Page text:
How Climate Change Leads to More Refugees
Someone who has crossed international borders in search of asylum, often escaping persecution due to race, religion, etc.
According to the Institute for Economics and Peace (IEP) in Australia, 1.2 billion people could be displaced by climate change threats by 2050. And yet, they will never be considered true refugees due to the current definition.
Climate change has led to the displacement of many individuals. Though countries like the United States and Canada emit greenhouse gases, others countries are most affected. The 5 countries most affected by climate change include Afghanistan, Bangladesh, the Philippines, Haiti, and Senegal. Refugees, internally displaced people (IDPs), and the stateless are on the frontlines of the climate emergency.
This is because many live in climate “hotspots” where a lack of resources hinders their ability to adapt to the effects of climate change. From worsening living conditions to limited natural resources, climate change causes an abundance of problems for people’s livelihoods. Moreover, it also causes extreme weather events (e.g. prolonged droughts and abnormal amounts of rain), which have caused more than 20 million people to leave their homes.
In recent years, sea levels rising has become frequent due to climate change. In a number of coastal areas, it has been reported that the risk of rising sea levels has increased from affecting 160 million people to 260 million in the last 30 years. For countries like Bangladesh, it has been predicted that 17% of the country will be submerged by 2050.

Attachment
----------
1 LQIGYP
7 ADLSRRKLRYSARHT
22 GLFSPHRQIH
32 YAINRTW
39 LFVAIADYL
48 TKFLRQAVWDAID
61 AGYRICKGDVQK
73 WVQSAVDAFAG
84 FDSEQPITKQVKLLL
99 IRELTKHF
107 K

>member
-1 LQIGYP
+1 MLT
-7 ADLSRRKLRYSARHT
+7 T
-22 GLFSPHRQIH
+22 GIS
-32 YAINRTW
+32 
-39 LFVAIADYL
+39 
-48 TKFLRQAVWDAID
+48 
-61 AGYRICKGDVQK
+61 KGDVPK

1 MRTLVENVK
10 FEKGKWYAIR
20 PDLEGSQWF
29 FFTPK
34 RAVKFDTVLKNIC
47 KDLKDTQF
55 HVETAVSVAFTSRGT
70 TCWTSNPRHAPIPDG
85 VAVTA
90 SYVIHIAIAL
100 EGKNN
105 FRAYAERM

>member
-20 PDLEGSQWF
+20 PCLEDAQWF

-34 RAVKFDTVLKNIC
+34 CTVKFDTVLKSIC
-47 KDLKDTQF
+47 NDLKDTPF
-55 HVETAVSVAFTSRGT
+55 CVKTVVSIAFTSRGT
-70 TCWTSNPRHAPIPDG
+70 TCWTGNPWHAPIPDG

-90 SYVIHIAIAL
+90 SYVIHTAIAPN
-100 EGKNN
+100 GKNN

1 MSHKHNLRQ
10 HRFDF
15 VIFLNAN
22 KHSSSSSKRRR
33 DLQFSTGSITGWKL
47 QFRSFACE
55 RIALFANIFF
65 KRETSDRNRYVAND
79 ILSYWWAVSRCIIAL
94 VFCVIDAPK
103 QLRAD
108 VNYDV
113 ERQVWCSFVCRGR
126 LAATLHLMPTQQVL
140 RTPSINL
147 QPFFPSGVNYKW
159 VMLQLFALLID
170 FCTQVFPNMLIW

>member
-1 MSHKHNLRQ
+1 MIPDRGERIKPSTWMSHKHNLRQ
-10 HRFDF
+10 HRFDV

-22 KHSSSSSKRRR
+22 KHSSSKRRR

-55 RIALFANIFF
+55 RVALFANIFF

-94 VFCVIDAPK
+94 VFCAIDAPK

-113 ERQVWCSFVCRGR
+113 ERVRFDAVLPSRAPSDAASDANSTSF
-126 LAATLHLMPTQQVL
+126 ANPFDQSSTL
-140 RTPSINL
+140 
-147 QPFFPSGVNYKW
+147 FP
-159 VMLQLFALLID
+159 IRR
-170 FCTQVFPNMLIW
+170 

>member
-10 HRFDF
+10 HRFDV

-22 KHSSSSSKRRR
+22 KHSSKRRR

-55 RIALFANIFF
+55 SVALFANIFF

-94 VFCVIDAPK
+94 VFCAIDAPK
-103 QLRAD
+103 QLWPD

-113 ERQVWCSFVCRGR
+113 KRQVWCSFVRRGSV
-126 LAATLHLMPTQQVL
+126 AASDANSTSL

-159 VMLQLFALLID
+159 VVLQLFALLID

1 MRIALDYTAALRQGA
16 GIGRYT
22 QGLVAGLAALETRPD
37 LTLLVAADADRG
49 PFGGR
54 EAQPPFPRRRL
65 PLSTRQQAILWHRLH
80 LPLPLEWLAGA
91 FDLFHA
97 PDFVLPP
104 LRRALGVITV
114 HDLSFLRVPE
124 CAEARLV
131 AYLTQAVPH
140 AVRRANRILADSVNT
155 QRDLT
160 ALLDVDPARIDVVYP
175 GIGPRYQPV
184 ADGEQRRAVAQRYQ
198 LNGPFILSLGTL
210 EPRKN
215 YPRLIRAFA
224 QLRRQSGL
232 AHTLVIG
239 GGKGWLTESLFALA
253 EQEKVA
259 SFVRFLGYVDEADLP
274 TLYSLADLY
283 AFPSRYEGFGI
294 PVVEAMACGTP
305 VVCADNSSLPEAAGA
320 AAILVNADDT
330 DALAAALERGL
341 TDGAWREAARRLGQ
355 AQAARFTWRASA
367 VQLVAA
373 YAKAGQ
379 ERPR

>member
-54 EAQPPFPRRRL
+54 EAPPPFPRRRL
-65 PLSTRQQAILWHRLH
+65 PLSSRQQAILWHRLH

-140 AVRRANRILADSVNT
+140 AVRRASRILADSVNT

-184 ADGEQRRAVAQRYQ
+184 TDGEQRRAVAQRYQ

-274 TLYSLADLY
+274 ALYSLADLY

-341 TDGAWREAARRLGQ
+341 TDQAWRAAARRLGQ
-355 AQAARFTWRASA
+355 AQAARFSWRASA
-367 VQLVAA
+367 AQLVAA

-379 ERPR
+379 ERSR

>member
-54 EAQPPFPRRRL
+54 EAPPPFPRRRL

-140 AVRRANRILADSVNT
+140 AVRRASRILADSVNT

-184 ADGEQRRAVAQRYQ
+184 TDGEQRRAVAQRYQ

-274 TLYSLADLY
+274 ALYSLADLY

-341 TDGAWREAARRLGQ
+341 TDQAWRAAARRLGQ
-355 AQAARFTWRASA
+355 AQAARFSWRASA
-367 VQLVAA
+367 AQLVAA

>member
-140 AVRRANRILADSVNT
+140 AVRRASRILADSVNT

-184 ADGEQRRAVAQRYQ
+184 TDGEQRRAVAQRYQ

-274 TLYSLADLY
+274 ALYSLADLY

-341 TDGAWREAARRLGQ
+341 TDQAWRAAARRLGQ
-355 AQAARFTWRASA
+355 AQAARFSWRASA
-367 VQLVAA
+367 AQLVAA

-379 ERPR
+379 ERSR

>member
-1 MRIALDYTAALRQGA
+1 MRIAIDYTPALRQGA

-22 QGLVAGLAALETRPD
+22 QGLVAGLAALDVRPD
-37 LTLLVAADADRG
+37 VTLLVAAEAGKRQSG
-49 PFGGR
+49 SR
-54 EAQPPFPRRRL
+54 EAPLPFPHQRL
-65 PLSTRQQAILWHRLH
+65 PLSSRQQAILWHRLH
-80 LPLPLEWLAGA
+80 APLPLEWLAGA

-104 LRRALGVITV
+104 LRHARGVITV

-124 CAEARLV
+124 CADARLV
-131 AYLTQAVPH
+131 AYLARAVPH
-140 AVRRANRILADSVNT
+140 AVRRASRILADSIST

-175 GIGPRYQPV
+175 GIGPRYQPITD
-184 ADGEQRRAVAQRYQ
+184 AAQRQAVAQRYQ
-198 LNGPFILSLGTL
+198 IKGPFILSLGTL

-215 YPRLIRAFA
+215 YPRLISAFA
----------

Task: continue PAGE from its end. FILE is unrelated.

Luckily, the United Nations has begun to aid these climate refugees. In 2018, the UN adopted the Global Compact on Safe, Orderly and Regular Migration, which states that one of the factors that cause the displacement of millions is “the adverse impacts of climate change and environmental degradation,” such as natural disasters. It aims to help protect people seeking refuge because of climate-related issues.
In 2020, the UN Refugee Agency deployed teams in Central America and southern Mexico to provide relief to the people who had been affected by Hurricane Eta, one of the worst weather-related events in the region in the past two decades.
Still, there are many problems with the adoption of policies that would truly aid climate refugees. For one, there is a lack of a clear climate refugee definition (as the refugee definition does not include them). As such, there is a lack of data surrounding climate refugees, which makes it difficult to create solutions.
As climate change continues to worsen, more must be done to protect and aid those who are most vulnerable to its effects. For one, countries producing high greenhouse gas emissions, which lead to displacement, must be taxed and make plans to reduce their emissions. Additionally, climate refugees must be recognized, so that they may receive the same resources as those displaced from crises, such as war.
References & Resources to Learn More:
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